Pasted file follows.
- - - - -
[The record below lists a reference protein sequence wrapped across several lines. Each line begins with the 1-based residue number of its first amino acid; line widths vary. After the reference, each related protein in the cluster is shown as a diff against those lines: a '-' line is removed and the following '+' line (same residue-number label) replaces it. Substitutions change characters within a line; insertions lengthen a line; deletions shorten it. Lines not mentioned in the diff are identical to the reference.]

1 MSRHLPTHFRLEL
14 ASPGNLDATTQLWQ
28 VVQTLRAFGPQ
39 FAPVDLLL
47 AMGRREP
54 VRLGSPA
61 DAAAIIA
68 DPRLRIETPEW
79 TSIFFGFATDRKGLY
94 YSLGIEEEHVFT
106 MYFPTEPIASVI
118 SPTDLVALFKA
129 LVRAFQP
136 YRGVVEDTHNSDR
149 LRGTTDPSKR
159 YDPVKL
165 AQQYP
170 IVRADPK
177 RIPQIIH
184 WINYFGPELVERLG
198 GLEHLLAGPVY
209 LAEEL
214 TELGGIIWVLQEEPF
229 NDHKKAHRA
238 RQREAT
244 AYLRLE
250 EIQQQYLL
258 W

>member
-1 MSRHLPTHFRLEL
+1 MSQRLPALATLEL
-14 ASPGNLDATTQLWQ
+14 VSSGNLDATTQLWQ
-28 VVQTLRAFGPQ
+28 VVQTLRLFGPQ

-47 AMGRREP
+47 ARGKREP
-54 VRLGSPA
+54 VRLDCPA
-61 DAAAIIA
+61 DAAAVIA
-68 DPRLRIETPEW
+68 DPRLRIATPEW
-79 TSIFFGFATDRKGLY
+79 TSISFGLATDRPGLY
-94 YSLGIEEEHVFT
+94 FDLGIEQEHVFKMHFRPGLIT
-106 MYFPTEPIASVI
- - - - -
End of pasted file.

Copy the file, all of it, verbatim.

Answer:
[The record below lists a reference protein sequence wrapped across several lines. Each line begins with the 1-based residue number of its first amino acid; line widths vary. After the reference, each related protein in the cluster is shown as a diff against those lines: a '-' line is removed and the following '+' line (same residue-number label) replaces it. Substitutions change characters within a line; insertions lengthen a line; deletions shorten it. Lines not mentioned in the diff are identical to the reference.]

1 MSRHLPTHFRLEL
14 ASPGNLDATTQLWQ
28 VVQTLRAFGPQ
39 FAPVDLLL
47 AMGRREP
54 VRLGSPA
61 DAAAIIA
68 DPRLRIETPEW
79 TSIFFGFATDRKGLY
94 YSLGIEEEHVFT
106 MYFPTEPIASVI
118 SPTDLVALFKA
129 LVRAFQP
136 YRGVVEDTHNSDR
149 LRGTTDPSKR
159 YDPVKL
165 AQQYP
170 IVRADPK
177 RIPQIIH
184 WINYFGPELVERLG
198 GLEHLLAGPVY
209 LAEEL
214 TELGGIIWVLQEEPF
229 NDHKKAHRA
238 RQREAT
244 AYLRLE
250 EIQQQYLL
258 W

>member
-1 MSRHLPTHFRLEL
+1 MSQRLPALATLEL
-14 ASPGNLDATTQLWQ
+14 VSSGNLDATTQLWQ
-28 VVQTLRAFGPQ
+28 VVQTLRLFGPQ

-47 AMGRREP
+47 ARGKREP
-54 VRLGSPA
+54 VRLDCPA
-61 DAAAIIA
+61 DAAAVIA
-68 DPRLRIETPEW
+68 DPRLRIATPEW
-79 TSIFFGFATDRKGLY
+79 TSISFGLATDRPGLY
-94 YSLGIEEEHVFT
+94 FDLGIEQEHVFKMHFRPGLIT
-106 MYFPTEPIASVI